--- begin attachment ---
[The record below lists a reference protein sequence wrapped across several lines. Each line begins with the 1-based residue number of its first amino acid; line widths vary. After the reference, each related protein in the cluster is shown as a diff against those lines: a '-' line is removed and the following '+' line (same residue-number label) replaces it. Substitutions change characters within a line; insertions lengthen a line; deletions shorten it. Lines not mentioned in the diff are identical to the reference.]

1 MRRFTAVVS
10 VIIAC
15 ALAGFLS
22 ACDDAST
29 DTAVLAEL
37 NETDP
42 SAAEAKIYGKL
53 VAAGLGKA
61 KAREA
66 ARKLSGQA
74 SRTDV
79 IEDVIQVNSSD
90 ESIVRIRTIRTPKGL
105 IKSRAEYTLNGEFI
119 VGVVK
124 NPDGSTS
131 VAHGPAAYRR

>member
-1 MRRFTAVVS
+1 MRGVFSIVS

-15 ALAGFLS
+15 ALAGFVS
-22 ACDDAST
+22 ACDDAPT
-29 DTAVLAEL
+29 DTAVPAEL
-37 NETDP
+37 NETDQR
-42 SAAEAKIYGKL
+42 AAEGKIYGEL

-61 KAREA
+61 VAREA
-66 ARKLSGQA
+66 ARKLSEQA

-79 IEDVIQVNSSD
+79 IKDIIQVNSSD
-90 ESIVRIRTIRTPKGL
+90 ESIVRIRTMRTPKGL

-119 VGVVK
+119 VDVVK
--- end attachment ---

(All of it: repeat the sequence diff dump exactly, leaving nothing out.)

[The record below lists a reference protein sequence wrapped across several lines. Each line begins with the 1-based residue number of its first amino acid; line widths vary. After the reference, each related protein in the cluster is shown as a diff against those lines: a '-' line is removed and the following '+' line (same residue-number label) replaces it. Substitutions change characters within a line; insertions lengthen a line; deletions shorten it. Lines not mentioned in the diff are identical to the reference.]

1 MRRFTAVVS
10 VIIAC
15 ALAGFLS
22 ACDDAST
29 DTAVLAEL
37 NETDP
42 SAAEAKIYGKL
53 VAAGLGKA
61 KAREA
66 ARKLSGQA
74 SRTDV
79 IEDVIQVNSSD
90 ESIVRIRTIRTPKGL
105 IKSRAEYTLNGEFI
119 VGVVK
124 NPDGSTS
131 VAHGPAAYRR

>member
-1 MRRFTAVVS
+1 MRGVFSIVS

-15 ALAGFLS
+15 ALAGFVS
-22 ACDDAST
+22 ACDDAPT
-29 DTAVLAEL
+29 DTAVPAEL
-37 NETDP
+37 NETDQR
-42 SAAEAKIYGKL
+42 AAEGKIYGEL

-61 KAREA
+61 VAREA
-66 ARKLSGQA
+66 ARKLSEQA

-79 IEDVIQVNSSD
+79 IKDIIQVNSSD
-90 ESIVRIRTIRTPKGL
+90 ESIVRIRTMRTPKGL

-119 VGVVK
+119 VDVVK